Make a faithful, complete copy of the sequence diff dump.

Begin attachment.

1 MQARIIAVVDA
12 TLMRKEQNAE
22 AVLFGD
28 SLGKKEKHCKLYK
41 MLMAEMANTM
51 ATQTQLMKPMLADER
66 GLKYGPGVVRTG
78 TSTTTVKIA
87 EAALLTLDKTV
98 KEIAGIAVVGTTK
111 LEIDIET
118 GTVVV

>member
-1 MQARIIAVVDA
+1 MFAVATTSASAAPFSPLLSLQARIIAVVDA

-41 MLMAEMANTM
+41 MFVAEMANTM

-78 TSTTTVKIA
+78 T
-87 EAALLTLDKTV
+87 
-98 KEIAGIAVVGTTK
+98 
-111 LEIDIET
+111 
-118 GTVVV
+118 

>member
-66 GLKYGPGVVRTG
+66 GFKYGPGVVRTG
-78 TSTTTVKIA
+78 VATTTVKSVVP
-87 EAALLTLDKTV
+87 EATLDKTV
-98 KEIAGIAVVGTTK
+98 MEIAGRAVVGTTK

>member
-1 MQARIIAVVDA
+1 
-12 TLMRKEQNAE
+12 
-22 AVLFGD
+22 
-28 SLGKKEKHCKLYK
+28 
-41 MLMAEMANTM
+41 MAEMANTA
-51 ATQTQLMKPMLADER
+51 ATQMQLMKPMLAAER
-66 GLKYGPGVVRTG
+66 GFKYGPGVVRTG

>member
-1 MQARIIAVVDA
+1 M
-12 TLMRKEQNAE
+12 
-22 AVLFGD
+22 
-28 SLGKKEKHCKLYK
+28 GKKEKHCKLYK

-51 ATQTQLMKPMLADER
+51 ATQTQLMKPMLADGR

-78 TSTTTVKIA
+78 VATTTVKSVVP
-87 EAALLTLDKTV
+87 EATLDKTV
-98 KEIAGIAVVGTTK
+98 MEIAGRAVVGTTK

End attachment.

1 MQARIIAVVDA
12 TLMRKEQNAE
22 AVLFGD
28 SLGKKEKHCKLYK
41 MLMAEMANTM
51 ATQTQLMKPMLADER
66 GLKYGPGVVRTG
78 TSTTTVKIA
87 EAALLTLDKTV
98 KEIAGIAVVGTTK
111 LEIDIET
118 GTVVV

>member
-1 MQARIIAVVDA
+1 MFAVATTSASAAPFSPLLSLQARIIAVVDA

-41 MLMAEMANTM
+41 MFVAEMANTM

-78 TSTTTVKIA
+78 T
-87 EAALLTLDKTV
+87 
-98 KEIAGIAVVGTTK
+98 
-111 LEIDIET
+111 
-118 GTVVV
+118 

>member
-66 GLKYGPGVVRTG
+66 GFKYGPGVVRTG
-78 TSTTTVKIA
+78 VATTTVKSVVP
-87 EAALLTLDKTV
+87 EATLDKTV
-98 KEIAGIAVVGTTK
+98 MEIAGRAVVGTTK

>member
-1 MQARIIAVVDA
+1 
-12 TLMRKEQNAE
+12 
-22 AVLFGD
+22 
-28 SLGKKEKHCKLYK
+28 
-41 MLMAEMANTM
+41 MAEMANTA
-51 ATQTQLMKPMLADER
+51 ATQMQLMKPMLAAER
-66 GLKYGPGVVRTG
+66 GFKYGPGVVRTG

>member
-1 MQARIIAVVDA
+1 M
-12 TLMRKEQNAE
+12 
-22 AVLFGD
+22 
-28 SLGKKEKHCKLYK
+28 GKKEKHCKLYK

-51 ATQTQLMKPMLADER
+51 ATQTQLMKPMLADGR

-78 TSTTTVKIA
+78 VATTTVKSVVP
-87 EAALLTLDKTV
+87 EATLDKTV
-98 KEIAGIAVVGTTK
+98 MEIAGRAVVGTTK